Just 6 months ago, on April 9, 2014, the Centers for Medicare & Medicaid Services (CMS) released a data file for public use comprising all Medicare payments for 6000 services and procedures under the Part B program, which covers things like physician visits, outpatient services, preventive services, and some home health visits. The recipients of the $77 billion paid in fiscal year 2012 were more than 880 000 Medicare-participating health care providers.
This release of CMS data capped a 35-year legal saga that began when the Florida Medical Association sought and secured a precedent-setting injunction against the public disclosure of payments to individual physicians.
In making its case, the Florida Medical Association maintained that disclosure of payments to individual physicians would constitute an unwarranted invasion of personal privacy. However, by 2013, on the strength of accumulating legal precedents, the US District Court for the Middle District of Florida reversed itself to conclude that the ongoing imposition of its 1979 injunction against disclosing Medicare payment information “was no longer equitable.”
This reversal meant that transparency about Medicare payments to individual physicians is here to stay.
The public-use data file released by CMS on April 9, 2014, had complete information on the types of procedures carried out (and their official codes), the relevant charge and payment per procedure, and the number of procedures carried out and billed. Individual clinicians were tracked by their name, identification number, specialty or subspecialty, and place of service (city and zip code).
But the data were hardly all-inclusive. Regrettably, no effort was made to risk-adjust the data to reflect the relevant case mix or to furnish metrics that indicate the quality of care provided by an individual. Moreover, the information provided did not give the consumer any level of insight concerning outcomes of treatment by individual clinicians. Indeed, CMS has yet to incorporate treatment outcomes into its surveillance systems. Also, the data file neither took stock of inpatient procedures (Medicare Part A), nor did it provide information about medical care reimbursed by private-sector payers (a deficiency that cannot be helped because the proprietary information in question is not in the public domain).
Imperfect as the public-use data file released by CMS might be, we would probably do well not to hold this against it. After all, “perfect is the enemy of good.” Or, “[t]he imperfect is our paradise,” to borrow a phrase from the poet Wallace Stevens.
In its native unprocessed state, the CMS public-use data file is not user-friendly. Consumers would be hard pressed to deal with the raw body of data released. Making sense of the 10 million lines of data requires that it be further processed to yield tools in the form of interactive consumer-friendly apps. Access to some apps is inevitably limited to consumers enrolled with qualified private health insurance issuers. However, other user-friendly tools remain in the public domain. Despite limitations, the private and public consumer-centered resources are making a difference. Clearly, the amount of information available to the public has changed dramatically. Opaqueness no longer reigns supreme.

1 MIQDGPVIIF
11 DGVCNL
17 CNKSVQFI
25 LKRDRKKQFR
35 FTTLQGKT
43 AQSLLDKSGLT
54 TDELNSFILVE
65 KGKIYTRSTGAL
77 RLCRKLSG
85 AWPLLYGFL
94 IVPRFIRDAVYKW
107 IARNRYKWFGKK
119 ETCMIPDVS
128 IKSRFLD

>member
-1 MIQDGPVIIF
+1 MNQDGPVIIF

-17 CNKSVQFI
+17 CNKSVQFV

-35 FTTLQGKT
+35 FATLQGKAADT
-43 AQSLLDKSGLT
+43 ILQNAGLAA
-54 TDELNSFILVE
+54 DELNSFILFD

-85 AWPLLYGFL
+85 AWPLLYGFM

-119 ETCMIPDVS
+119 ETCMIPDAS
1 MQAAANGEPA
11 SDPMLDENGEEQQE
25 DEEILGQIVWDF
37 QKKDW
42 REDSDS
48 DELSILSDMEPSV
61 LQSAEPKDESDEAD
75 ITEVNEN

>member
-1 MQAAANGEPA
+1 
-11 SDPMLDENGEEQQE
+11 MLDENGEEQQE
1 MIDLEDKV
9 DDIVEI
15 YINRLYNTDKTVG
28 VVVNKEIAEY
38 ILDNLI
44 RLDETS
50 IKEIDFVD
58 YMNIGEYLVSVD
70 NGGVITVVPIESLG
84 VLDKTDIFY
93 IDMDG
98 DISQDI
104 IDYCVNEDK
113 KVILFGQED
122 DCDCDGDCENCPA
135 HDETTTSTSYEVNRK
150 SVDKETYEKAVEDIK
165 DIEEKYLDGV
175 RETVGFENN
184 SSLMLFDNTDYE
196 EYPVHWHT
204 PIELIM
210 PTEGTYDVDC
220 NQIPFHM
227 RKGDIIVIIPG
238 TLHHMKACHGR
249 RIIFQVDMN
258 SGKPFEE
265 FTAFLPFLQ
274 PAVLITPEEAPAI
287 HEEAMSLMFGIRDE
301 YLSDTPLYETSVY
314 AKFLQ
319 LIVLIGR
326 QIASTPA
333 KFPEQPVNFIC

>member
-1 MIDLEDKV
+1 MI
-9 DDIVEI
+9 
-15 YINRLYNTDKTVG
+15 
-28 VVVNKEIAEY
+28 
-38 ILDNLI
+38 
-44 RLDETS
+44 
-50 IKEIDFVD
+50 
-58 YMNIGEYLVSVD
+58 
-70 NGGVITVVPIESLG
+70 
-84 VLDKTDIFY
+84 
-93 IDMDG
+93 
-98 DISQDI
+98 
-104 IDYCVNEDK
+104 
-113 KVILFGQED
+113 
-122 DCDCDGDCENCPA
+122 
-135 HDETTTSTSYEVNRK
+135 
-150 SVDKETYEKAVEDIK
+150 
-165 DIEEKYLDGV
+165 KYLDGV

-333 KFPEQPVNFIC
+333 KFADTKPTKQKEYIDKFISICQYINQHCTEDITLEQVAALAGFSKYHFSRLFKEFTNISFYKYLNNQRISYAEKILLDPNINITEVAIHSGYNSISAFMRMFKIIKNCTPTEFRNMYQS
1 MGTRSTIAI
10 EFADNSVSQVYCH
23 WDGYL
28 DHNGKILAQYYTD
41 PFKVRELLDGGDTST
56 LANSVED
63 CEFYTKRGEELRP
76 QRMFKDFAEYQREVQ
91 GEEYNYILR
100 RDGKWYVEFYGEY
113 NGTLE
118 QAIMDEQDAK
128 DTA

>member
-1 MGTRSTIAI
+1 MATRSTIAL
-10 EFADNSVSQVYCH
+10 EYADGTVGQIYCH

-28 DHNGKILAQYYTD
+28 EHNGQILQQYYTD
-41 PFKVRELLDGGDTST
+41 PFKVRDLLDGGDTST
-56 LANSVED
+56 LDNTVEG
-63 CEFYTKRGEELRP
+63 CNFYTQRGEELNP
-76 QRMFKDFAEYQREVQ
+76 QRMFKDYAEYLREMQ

The utility of the newfound transparency may be best driven home by an illustration of its practical application. A colleague in need of an outpatient endoscopic procedure has been struggling to identify an experienced local surgeon. Until recently, such efforts would have been limited to seeking word-of-mouth recommendations. Subjective and unverifiable, this “grapevine” strategy is akin to guesswork or to a poorly conducted poll. It follows that whatever conclusions are ultimately reached, they have everything to do with hearsay and nothing to do with facts. This is hardly the place to be when your health is on the line.
It need not be this way. Unfortunately, though, most surgeons are not in the habit of listing and sharing their case volumes (how often they perform a given procedure in a year) and patient outcomes.
Enter health care data transparency. It took my colleague all of 10 minutes using a searchable version of the public-use data file released by CMS to generate a listing of high-volume local surgeons. Although hardly synonymous with good outcomes, high procedural volumes are predictive of such. A surgeon who frequently performs a particular procedure is more likely to have better outcomes than one who does not.
My colleague’s experience would not have been possible before April 9, 2014. I call this progress.
About the author: Eli Y. Adashi, MD, MS (email@example.com) is a professor of medical science and the former dean of medicine and biological sciences at the Warren Alpert Medical School of Brown University in Providence, Rhode Island. A member of the Institute of Medicine, the Association of American Physicians, and the American Association for the Advancement of Science, Adashi has focused his writing on domestic and global health policy at the nexus of medicine, law, ethics, and social justice. A former Franklin fellow, Adashi served as a senior advisor on global women’s health to the Secretary of State office of Global Women’s Issues during the first term of the Obama Administration.
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